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Craig McCaw’s broadband wireless firm Clearwire raises $600m from Intel Capital, $300m from others: The latest revolutionary wireless firm founded by McCaw aims to deploy mobile broadband wireless worldwide using mobile WiMax (part of 802.16e-2005). Part of the money comes from Motorola purchasing Clearwire’s NextNet equipment subsidiary, which has been manufacturing and prototyping gear for Clearwire’s network, starting with customer premises equipment (CPE), or the fixed receivers plugged in at homes.
Clearwire owns the second-largest portfolio of spectrum in the desirable 2.5 GHz band in the U.S.; Sprint Nextel is the biggest holder. This is a great band into which to deploy mobile WiMax because of the geographic coverage—Clearwire says that they can reach 90m residents with current licenses—and the channelization, which is wide enough to allow sufficient bandwidth for real mobile applications, including video. (While BellSouth owns a chunk in 2.5 GHz, their biggest holdings are in 2.3 GHz. They are already looking at equipment that would offer WiMax or WiMax-like services in both bands. This spectrum is part of AT&T-formerly-SBC’s desire to purchase BellSouth, which would also give AT&T 100-percent ownership of Cingular, and allow more combined offerings there across DSL, cell data/3G, and WiMax.)
Intel has had a chicken-and-egg problem with its backing of WiMax, particularly the mobile and portable/nomadic form, in that they need networks to drive interest in the chips they plan to include in their laptop reference designs. By investing this heavily in Clearwire, they’ve basically guaranteed that a network will be built. This also seeds more interest in competing networks, and puts the cellular operators on notice that Intel is not their partner, if they ever harbored such a suspicion. In fact, Clearwire could offer competitive voice services over their network using handsets with mobile WiMax built in.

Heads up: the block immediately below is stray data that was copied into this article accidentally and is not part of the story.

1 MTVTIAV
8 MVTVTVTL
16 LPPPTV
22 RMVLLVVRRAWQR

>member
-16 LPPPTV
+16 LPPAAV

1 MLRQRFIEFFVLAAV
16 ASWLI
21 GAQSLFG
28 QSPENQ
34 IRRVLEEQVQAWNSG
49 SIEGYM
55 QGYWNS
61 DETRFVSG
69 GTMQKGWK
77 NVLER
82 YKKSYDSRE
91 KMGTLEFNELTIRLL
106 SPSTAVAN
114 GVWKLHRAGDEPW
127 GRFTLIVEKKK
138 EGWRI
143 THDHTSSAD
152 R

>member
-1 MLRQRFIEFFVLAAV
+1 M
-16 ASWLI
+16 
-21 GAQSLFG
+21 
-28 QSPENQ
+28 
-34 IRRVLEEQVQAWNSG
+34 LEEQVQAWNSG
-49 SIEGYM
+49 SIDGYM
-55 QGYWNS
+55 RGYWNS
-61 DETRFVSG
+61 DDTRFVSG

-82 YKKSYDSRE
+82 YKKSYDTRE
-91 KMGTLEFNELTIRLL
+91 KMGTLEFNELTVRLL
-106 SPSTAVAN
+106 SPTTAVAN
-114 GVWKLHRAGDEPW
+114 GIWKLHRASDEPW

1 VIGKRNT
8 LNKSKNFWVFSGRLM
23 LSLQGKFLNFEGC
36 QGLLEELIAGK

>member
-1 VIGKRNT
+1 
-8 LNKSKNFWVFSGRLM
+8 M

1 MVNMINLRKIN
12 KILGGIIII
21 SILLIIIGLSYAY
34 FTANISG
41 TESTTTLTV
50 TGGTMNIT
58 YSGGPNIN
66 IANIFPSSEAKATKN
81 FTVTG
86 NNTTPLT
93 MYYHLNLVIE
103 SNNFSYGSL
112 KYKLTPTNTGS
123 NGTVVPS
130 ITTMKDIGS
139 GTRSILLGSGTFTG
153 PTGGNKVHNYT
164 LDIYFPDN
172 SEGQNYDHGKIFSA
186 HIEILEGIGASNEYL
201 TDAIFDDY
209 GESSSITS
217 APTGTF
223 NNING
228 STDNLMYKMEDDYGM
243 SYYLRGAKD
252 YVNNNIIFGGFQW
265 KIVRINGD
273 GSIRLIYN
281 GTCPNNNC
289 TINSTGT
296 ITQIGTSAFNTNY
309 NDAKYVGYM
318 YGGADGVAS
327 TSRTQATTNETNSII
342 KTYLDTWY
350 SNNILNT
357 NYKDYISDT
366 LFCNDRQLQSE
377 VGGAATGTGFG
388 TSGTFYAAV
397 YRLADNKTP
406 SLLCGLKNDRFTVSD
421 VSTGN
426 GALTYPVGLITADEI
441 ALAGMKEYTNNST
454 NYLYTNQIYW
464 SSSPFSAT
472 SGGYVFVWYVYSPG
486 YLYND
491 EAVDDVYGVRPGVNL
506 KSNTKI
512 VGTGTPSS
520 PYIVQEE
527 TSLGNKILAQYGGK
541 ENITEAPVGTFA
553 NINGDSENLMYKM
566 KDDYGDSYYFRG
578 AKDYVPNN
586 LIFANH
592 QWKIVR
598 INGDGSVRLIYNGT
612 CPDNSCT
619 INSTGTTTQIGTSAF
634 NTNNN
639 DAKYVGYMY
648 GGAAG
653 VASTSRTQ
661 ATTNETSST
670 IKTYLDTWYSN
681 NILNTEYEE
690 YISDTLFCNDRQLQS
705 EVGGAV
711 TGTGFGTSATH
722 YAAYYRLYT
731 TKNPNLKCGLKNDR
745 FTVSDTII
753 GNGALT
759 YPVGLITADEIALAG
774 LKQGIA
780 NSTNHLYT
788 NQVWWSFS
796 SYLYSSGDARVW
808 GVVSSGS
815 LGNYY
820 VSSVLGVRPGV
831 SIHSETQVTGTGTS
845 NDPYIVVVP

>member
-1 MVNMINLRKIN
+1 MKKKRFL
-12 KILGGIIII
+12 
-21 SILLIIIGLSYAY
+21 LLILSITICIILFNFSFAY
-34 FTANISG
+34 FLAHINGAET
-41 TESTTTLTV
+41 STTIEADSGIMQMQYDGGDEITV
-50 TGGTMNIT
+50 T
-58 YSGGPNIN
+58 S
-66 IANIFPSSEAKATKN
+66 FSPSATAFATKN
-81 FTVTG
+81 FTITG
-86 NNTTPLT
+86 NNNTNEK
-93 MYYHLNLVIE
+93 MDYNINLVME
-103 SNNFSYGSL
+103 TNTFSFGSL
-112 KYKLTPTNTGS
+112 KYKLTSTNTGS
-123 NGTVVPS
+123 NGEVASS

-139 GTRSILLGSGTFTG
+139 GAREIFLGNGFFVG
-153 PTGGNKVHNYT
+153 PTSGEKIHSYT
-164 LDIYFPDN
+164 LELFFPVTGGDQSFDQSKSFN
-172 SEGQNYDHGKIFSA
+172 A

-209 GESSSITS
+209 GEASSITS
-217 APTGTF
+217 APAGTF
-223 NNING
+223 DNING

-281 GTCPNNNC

Intel is slated to ship Rosedale 2 chips by the end of the year, according to Light Reading, which will offer both older fixed (802.16-2004) and newer fixed/portable/mobile (802.16-2005) support. They’ll also make Ofer-R available for Wi-Fi and WiMax support in portable and handheld devices.
Way back at the Centrino introduction, Intel told me that future Centrino wireless chipsets would incorporate Wi-Fi and cellular data standards. That never happened. Instead, Intel discovered the wonders of a newly competitive marketplace that they thought could evolve worldwide in which they could have a stake and a say in its operation and standards development. Intel has been a big force in WiMax from many angles, this being just the latest.
Posted by Glennf at July 5, 2006 3:16 PM